On Tue, Feb 02, 2010 at 11:19:29PM +0100, Rene Veerman wrote:

> oh, on using adodb.sf.net and 0-overhead for jumping between mysql and
> postgresql;
> keep all your queries to as simple & early-standard sql as possible.
> the auto_increment incompatibilities can be circumvented with a
> relatively simple
> function getMax($table, $field) {

This approach is guaranteed to run into race conditions. The only way to
positively ensure proper results is to let the DB engine take care of it
itself. The engines typically track incremental IDs by session, which
prevents you from getting an ID someone else has just used.

> in adodb, you'd loop through a huge dataset like this, ensuring proper
> comms & mem-usage betweeen the db server and php.
> $dbConn = adoEasyConnection(); //returns adodb connection object,
> initialized with values from config.php
> $sql = 'select * from data where bladiebla="yep"';
> $q = $dbConn->execute ($sql);
> if (!$q || $q->EOF) {
>   $errorMsg = $dbConn->ErrorMsg();
>   handleError ($errorMsg, $sql);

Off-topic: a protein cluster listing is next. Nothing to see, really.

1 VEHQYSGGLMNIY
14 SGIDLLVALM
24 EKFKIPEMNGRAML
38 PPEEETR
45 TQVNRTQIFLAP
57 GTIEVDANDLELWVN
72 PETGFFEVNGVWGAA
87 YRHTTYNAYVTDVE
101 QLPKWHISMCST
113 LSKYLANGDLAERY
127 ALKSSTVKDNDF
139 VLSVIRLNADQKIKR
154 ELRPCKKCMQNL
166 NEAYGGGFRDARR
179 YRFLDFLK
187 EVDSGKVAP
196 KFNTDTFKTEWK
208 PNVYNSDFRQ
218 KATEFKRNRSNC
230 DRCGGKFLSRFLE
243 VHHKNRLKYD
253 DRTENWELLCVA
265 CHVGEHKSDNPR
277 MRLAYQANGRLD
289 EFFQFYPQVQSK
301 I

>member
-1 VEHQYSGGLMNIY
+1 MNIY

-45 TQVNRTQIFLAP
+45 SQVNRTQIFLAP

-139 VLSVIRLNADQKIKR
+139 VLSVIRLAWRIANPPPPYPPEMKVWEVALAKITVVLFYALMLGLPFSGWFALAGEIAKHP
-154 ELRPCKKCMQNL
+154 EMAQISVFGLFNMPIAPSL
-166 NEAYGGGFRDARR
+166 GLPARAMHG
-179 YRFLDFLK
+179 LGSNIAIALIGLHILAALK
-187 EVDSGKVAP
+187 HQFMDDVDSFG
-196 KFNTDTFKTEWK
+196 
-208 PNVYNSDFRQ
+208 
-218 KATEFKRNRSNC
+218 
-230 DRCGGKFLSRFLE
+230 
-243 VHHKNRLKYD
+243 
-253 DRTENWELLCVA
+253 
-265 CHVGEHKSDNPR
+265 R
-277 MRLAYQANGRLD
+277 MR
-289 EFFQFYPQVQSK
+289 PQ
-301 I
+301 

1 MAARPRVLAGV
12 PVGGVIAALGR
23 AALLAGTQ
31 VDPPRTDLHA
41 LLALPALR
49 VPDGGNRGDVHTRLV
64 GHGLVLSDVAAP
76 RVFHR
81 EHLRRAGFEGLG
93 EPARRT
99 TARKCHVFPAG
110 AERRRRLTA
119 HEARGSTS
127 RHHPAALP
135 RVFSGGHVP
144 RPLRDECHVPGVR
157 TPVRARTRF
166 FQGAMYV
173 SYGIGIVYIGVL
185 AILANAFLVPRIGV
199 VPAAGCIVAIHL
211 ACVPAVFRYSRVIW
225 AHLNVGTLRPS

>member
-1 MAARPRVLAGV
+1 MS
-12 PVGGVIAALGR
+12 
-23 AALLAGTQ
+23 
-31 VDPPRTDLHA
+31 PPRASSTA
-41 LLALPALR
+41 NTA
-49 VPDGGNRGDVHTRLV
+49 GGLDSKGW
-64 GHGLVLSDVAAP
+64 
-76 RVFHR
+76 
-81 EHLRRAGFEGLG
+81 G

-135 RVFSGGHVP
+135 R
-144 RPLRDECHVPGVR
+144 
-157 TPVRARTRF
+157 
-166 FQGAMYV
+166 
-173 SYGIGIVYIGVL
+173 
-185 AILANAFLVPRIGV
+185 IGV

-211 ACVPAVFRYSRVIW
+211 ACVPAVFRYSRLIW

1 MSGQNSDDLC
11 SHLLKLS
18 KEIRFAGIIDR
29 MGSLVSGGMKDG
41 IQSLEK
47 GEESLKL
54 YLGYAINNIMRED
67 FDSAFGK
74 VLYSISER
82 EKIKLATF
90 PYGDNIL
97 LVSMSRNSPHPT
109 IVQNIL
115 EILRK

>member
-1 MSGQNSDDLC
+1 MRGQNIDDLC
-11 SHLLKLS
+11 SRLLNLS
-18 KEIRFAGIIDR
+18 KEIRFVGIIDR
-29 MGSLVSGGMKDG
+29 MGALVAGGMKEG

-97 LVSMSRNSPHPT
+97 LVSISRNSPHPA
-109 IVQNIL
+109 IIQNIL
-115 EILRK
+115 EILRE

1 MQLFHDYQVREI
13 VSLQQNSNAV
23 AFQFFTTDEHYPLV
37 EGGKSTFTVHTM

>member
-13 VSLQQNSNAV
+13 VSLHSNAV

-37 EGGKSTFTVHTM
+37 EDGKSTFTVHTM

> } else {
>  while (!$q->EOF) {
>    //use $q->fields['field_name']; // from the currently loaded record
>   $q->MoveNext();
>   }
> }
> for short resultsets you could call $q->getRows() to get all the rows
> returned as 1 multilevel array.
> instead of difficult outer-join constructs and stored procedures,
> (that are not portable), i find it much easier to aim for small
> intermediate
> computation-result arrays in php, which are used to construct
> fetch-final-result-sql on the fly.
> itnermediate &/ result arrays can be stored on db / disk in json, too ;)

For MySQL I would agree. But I prefer the ability to use the full SQL
standard when manipulating a database; that is, all joins, foreign keys,
etc. For that same reason, I tend to avoid stored procedures as well. If
I have to do things like handle foreign key constraints in my PHP code
(instead of letting the DBMS handle them), I have to wonder why I'm even
using a "relational" DBMS.


Paul M. Foster

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